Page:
So what does PPPEPPR mean? Poop Poor Planning Equals Poop Poor Results...funny, I know...but TRUE...and unfortunately, we as artists can tend to be scatter-brained procrastinators...but by developing good planning skills (and it does take effort on our part to do this) the majority of issues can be resolved in a much more stress-free way, making our art more enjoyable for us and more visually pleasing for the viewer...
Friday, December 08, 2006
Wednesday, December 06, 2006
I have had several people contact me with regards to 'the process' and ask me some very good questions. I had never really intended for this blog to be an 'indepth process showing' area (partially because there are already so many great blogs out there with such great information)...it was meant to be a bit of a diary for myself as well as showing tips/tricks/tidbits for my students or others that might stumble upon it. I think other folks' blogs have shown a great deal of inspirational work that have helped keep my creative fire going.
In order to keep this blog 'cleaner' and to be able to show a strong indepth process from start to finish, I have started one more blog. This will help me to be more flexible with the work I can show here as well as to keep from breaking up the process too much, as I have no idea how long it will take to do what I want to do. On 'blankenstine unmasked' I will be attempting to show an entire process as well as doing the same illustration in multiple media.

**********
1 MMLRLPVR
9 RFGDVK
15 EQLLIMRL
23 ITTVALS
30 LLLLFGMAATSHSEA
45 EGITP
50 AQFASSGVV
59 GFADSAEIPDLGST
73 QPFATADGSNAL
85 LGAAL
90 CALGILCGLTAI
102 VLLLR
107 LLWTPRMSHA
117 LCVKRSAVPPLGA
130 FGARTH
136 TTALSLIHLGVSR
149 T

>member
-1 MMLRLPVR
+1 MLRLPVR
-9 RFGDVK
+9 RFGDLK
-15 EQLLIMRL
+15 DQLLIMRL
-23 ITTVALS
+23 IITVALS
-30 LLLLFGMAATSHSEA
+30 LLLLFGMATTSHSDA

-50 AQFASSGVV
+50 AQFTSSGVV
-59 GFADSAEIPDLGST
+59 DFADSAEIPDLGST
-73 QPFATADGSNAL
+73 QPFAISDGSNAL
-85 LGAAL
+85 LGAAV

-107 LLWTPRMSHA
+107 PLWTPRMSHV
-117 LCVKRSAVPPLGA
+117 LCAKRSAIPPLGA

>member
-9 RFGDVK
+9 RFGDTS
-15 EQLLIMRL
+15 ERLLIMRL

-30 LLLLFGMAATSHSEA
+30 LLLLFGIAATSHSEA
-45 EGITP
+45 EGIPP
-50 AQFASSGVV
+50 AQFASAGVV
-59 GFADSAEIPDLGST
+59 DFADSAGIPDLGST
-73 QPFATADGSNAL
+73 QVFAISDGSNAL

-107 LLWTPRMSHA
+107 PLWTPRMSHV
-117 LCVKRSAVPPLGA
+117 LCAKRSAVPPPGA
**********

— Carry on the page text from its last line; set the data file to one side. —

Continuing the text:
As I use these blogs for teaching purposes and multiple voices can help the students to see how the real world works (both college and work), I appreciate any feedback you may want to leave...
And the pic? This was one of only a couple of shots from the zoo that had some personality (and no...it isn't me...)